TM tan 0! H V tan a TM2 M a=the angle between the aircrafts longitudinal axis and the projection of the earth field vector on the plane through the aircrafts longitudinal and transverse axes. (In straight and level flight the angle 0: represents the earths magnetic heading), and

fi the angle between the earths magnetic field vector and the plane containing the aircrafts longitudinal and transverse axes. (In straight and level flight the angle 5 represents the dip angle.)

Equation 1 may be derived graphically from FIGS. 4a-4c. From FIG. 4b it is seen that,

(2) H =a+b' where,

a'=L cos or and b' T Sin 0 Therefore,

(3) H' =L cos oc-I-T sin oz From FIG. 40 it is seen that,

where,

a=V sin 5 and b =H' cos ,8 Substituting for H' from Eq. 3, Eq. 4 becomes Eq. 1, to Wit:

(1) H :V sin 5+ (L cos a+T sin a) cos [9 Since uand B vary as the aircraft maneuvers, it is desirable to obtain equations defining their variations. From FIG. 4b it is seen that,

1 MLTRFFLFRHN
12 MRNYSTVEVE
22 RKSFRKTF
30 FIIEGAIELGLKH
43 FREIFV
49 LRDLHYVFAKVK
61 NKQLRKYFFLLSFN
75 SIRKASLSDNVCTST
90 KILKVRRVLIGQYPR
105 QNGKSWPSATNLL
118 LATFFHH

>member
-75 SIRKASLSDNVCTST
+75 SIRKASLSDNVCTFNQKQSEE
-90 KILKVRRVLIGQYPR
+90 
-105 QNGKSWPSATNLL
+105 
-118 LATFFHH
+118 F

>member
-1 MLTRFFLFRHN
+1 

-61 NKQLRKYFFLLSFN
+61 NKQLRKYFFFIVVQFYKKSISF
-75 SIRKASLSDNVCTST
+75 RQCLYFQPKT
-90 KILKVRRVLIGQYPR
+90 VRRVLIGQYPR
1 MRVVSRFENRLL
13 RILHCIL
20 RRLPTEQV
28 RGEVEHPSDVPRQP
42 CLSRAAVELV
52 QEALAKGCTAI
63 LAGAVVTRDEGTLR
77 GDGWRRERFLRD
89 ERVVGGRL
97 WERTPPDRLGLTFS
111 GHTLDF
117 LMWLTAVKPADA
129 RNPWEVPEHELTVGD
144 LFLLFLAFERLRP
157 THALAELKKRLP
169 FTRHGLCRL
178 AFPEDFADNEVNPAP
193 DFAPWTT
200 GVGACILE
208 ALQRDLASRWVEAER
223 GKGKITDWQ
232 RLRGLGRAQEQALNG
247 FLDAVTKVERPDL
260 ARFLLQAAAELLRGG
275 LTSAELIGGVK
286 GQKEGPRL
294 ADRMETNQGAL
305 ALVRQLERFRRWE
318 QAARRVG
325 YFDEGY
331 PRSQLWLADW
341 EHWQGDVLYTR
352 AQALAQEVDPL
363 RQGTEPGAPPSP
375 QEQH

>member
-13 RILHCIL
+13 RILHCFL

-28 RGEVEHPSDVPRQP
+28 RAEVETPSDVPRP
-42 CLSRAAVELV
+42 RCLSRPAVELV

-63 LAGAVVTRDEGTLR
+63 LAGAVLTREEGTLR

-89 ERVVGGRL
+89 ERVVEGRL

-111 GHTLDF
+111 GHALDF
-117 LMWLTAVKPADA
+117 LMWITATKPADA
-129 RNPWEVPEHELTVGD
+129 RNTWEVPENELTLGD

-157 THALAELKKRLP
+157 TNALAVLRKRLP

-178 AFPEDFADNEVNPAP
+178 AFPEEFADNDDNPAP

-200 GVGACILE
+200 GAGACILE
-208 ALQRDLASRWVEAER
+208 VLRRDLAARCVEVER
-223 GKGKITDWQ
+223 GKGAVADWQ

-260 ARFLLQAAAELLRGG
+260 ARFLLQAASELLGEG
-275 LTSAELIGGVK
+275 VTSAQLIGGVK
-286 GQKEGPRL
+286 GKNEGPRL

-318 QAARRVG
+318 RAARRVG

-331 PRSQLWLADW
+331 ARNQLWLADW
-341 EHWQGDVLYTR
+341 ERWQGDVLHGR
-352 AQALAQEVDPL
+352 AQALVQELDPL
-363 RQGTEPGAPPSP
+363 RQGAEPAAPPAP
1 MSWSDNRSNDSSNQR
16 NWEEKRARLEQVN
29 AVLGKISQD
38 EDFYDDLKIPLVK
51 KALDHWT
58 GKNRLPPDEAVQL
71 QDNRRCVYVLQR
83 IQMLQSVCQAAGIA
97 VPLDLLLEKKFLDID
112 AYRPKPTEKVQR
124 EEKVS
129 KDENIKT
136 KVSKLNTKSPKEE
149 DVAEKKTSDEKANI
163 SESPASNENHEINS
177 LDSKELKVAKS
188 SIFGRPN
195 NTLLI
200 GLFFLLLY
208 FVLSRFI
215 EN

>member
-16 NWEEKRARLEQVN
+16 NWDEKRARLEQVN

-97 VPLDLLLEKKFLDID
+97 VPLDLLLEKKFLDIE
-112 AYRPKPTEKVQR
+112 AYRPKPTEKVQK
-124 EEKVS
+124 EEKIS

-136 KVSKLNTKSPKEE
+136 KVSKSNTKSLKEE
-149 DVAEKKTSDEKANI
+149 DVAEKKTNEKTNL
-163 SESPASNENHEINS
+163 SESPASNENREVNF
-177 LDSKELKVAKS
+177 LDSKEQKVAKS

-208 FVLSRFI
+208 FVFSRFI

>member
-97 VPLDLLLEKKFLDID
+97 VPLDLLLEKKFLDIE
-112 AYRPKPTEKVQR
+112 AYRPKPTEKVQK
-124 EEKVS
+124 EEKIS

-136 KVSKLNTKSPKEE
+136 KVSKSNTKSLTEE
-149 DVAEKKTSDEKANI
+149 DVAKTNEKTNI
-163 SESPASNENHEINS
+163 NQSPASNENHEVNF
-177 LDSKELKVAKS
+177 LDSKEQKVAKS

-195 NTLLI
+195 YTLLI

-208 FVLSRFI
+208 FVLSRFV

(5) c=L sin a=T cos a Therefore,

(6) L sin oc-T cos a=0 Similarly, from FIG. 40,

(7) c=V cos fi H' sin ,8 Therefore,

(8) V cos fl-E' sin [3:0

Substituting for H from Eq. 3, Eq. 8 becomes, (9) V cos B-(L cos a+T sin a) sin 5:0

Thus Eqs. 6 and 9 yield earth field angular positional information as a function of a and [3 while Eq. 1 indicates that the earths magnetic field may be represented as a single function expressive of those angles and having transverse, longitudinal. and vertical components.